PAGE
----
Its taken me time just to work out how to structure this post. This is my personal opinion on the Elite, but I also wanted to give a more rounded picture of this fantastic vehicle, so I reckon the best way to do this is a colour coding system.
RED - For enthusiast's point of view (i.e. me)
BLUE - For the General Public
PURPLE - For what applies to both
The Elite, even now really retains that wow factor. Every time you see the beasts, your jaw will drop. The design is simply stunning from every angle, although when you actually step inside, the lovely panoramic view isn't retained quite as well thanks to a pillar right across it. Of course this is essential, and I'm sure Plaxton made every effort to try and overcome this,but it is a shame. The other thing I noticed is that the top part of this roof line was really quite dirty. Interestingly, the Van Hool bodied DAF I featured in the last post has windscreen wipers which clean the "passenger's", part of the window, could the same have been done for the Elite I wonder?
The leather seats are indeed very smart and really give the coach a modern look, while also feeling very luxurious although personally, I still prefer a decent cushioned fabric seat! On a cold morning when you're the first one to sit down on the seat, leather generally isn't that pleasant! The interior of the coach was indeed very quite, with very good sound proofing, making for a very relaxing and quiet ride. Possibly too quiet, I could hardly hear what the engine had to offer! The speed was fair, but not amazing. It coped with Rattery bank and the like, but it didn't power up there with quite as much gusto as I would have expected. I presume the body on these must be pretty heavy though, which might explain some of it.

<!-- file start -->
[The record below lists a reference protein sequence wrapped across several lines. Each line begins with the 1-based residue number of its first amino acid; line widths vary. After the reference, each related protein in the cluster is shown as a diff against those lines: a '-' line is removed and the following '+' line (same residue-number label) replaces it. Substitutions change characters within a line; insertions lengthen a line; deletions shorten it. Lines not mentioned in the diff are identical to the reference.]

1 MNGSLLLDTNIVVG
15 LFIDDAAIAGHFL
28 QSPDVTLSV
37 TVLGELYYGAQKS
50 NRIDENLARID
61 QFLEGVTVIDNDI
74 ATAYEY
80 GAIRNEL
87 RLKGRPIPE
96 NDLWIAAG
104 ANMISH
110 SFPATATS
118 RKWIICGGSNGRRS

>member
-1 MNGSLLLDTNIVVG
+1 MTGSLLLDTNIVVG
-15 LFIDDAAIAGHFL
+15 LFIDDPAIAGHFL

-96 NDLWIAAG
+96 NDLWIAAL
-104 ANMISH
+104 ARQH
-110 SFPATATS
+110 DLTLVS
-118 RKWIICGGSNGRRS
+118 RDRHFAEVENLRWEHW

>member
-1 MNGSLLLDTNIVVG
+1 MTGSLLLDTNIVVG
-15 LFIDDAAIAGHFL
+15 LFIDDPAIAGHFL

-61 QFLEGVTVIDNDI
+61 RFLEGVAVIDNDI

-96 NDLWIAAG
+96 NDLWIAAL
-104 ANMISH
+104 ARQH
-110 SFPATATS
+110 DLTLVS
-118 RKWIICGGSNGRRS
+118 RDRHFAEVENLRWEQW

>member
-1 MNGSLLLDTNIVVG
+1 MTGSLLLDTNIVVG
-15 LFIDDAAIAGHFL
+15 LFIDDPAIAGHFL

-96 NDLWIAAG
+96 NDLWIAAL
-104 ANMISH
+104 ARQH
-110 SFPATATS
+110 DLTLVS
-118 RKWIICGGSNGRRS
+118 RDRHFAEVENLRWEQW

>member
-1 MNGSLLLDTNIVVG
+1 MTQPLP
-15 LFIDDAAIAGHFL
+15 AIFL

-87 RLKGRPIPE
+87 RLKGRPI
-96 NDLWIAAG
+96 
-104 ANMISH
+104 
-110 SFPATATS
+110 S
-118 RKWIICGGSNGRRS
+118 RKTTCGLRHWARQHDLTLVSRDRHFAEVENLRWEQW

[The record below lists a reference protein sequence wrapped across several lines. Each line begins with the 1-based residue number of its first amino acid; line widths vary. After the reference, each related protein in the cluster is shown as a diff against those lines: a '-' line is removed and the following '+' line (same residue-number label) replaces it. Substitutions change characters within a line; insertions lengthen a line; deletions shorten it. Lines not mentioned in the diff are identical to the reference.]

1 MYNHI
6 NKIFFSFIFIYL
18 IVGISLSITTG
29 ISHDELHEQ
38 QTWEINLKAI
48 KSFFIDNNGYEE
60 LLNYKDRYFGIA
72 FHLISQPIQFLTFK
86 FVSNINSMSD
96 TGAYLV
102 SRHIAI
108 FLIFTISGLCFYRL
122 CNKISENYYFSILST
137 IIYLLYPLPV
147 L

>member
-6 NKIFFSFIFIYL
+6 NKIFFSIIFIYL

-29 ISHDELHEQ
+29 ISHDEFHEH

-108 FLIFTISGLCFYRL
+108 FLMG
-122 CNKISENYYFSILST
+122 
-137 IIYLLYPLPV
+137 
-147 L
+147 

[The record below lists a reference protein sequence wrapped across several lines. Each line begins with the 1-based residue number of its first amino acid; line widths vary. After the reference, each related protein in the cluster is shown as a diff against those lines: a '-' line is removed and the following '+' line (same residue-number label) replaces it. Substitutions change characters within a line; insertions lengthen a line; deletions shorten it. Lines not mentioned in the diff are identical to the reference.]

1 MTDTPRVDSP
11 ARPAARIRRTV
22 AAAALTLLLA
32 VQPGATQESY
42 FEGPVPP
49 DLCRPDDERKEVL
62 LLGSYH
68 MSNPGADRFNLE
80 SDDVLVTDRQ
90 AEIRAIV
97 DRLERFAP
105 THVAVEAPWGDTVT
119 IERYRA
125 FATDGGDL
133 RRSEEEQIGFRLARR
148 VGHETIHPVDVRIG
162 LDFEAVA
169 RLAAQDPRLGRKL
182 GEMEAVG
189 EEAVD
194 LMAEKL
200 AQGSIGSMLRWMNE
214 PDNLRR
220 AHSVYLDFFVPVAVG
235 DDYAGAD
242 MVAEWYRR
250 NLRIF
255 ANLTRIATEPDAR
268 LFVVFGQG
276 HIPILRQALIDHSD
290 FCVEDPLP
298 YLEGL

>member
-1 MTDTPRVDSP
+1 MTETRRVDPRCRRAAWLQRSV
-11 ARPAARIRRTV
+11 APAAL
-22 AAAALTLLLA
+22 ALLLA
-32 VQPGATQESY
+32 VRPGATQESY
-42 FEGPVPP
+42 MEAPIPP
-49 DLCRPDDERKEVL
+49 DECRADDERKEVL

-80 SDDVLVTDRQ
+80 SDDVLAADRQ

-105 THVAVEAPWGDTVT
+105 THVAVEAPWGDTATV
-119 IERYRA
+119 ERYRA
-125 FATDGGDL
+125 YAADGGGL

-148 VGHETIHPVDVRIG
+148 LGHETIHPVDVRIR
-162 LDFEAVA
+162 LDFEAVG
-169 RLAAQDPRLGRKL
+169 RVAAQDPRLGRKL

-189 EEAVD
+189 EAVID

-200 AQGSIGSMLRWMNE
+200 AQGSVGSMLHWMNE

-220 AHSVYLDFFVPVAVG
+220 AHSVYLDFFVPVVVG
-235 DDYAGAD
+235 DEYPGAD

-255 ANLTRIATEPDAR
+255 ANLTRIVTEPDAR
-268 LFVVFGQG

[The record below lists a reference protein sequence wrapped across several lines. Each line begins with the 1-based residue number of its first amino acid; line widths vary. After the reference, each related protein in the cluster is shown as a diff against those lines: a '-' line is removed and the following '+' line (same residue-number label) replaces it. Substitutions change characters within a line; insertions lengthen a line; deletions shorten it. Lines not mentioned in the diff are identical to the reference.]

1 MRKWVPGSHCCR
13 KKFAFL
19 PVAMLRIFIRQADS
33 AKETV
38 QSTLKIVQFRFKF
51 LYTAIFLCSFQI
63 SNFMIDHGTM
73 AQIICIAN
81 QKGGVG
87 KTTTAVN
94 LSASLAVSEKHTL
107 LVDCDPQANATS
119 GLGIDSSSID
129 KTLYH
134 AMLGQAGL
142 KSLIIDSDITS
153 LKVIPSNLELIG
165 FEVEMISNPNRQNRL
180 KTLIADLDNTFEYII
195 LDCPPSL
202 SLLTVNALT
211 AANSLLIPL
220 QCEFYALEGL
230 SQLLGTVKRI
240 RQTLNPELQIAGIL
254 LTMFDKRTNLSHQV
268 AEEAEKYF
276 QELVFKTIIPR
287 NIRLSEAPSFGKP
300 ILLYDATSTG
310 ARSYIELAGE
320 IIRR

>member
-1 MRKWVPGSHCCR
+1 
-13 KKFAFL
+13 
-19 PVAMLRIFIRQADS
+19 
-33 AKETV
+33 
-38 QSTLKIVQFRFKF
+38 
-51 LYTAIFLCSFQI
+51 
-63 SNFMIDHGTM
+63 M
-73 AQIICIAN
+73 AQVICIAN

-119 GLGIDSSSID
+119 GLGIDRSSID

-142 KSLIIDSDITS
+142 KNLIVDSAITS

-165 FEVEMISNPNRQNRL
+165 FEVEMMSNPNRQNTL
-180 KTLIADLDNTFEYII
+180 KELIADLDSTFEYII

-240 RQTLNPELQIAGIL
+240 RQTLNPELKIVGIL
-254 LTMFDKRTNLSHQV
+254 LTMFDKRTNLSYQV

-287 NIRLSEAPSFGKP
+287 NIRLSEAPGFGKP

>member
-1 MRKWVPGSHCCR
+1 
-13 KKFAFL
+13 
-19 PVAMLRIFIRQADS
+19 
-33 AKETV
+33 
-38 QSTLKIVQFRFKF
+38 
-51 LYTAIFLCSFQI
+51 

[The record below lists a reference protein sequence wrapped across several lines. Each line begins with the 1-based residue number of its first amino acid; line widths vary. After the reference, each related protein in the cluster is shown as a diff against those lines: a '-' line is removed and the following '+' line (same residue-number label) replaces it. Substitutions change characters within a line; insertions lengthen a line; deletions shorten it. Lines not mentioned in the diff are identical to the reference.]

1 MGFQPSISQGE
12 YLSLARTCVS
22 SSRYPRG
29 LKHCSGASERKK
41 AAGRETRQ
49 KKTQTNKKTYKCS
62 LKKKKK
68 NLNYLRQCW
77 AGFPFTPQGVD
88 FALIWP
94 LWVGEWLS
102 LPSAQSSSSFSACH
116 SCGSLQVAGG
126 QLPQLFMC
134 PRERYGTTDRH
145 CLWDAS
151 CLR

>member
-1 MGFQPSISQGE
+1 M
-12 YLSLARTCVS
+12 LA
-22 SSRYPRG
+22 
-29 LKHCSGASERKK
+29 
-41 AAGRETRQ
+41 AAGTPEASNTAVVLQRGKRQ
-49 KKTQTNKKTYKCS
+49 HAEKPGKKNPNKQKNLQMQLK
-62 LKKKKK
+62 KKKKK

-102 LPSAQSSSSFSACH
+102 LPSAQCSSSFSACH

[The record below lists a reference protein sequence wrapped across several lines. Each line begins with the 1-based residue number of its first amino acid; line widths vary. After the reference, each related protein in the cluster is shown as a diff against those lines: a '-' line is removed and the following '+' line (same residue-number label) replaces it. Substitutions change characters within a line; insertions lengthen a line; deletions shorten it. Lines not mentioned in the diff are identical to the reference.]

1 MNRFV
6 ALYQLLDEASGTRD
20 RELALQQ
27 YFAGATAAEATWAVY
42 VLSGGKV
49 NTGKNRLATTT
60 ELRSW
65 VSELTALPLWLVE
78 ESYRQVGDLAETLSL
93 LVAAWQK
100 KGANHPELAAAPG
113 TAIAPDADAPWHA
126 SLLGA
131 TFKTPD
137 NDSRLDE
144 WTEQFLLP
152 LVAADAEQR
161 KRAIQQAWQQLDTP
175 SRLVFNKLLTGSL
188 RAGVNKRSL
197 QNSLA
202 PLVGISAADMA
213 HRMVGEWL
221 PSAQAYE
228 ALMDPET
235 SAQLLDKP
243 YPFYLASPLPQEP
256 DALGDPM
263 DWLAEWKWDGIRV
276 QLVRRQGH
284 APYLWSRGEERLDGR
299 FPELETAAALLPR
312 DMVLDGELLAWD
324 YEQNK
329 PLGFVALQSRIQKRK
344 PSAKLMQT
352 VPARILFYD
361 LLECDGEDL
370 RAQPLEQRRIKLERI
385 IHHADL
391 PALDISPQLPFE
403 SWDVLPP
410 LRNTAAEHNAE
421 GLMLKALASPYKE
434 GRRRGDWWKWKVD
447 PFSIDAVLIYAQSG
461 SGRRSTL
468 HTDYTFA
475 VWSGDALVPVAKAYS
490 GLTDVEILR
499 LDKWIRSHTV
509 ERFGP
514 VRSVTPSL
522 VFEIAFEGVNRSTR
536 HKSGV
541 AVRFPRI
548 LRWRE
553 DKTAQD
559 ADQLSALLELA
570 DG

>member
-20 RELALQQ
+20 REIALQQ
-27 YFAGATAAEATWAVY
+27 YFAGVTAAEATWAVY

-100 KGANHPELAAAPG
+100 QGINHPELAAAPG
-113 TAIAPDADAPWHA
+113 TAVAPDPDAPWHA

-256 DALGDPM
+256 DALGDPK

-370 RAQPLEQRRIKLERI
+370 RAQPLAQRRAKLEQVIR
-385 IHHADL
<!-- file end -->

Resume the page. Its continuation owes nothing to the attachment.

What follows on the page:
But the gearbox on the Elite, is what really lets it down. It pains me to say that, but the whole experience is ruined by this bloomin auto box! Its quite a difficult task to explain it, without experiencing it for yourself, but the gearbox tries to mimic a fully manual gearbox. On changing up it gives a delay before changing. The problem, is that its still an auto box! At low speeds it changes up like an auto gearbox would, very early. The particular instance I will remark upon is pulling away across Exeter Street from the Barbican. It's a low speed corner, but you still need power, because its on a slight incline. The gearbox changes up 3 times within this very short manoeuvre, meaning power was lost for at least 50% of the time. With the power then being applied and taken away in such short succession, it made for a really jerky and uncomfortable experience. Luckily this was only for a short time, but I dread to think what it could have been like if you were in slow moving traffic. It felt like it was the driver 'playing' with the throttle, power on, power off. I put this in red, simply because I don't know if passengers would be this critical! They may have not noticed it whatsoever, but this really sticks out for me, and its such a shame! It tries to mix the best of both worlds, taking away the clunky changes of an auto, but maintaining the ease of drive for the driver. But it just didn't quite work! Interestingly though, the Volvo B12B's gearbox which I had for the Megabus part of my journey was fantastic! It similarly mimicked the clutch, but it was much shorter than the Elite's changes, and it worked perfectly! The problem from the Elite's point of view would be that the gearbox is much louder, in that it still makes a lot of whining noise, where as the Elite's is totally silent.
The Elite is certainly an all round amazing bus, but the Volvo B12B with its much more interesting gearbox, its amazingly powerful and 'boomy' engine, and proper fabric seats won it for me! The Elite unfortunately, seems to be style over substance, however much it pains me to say it!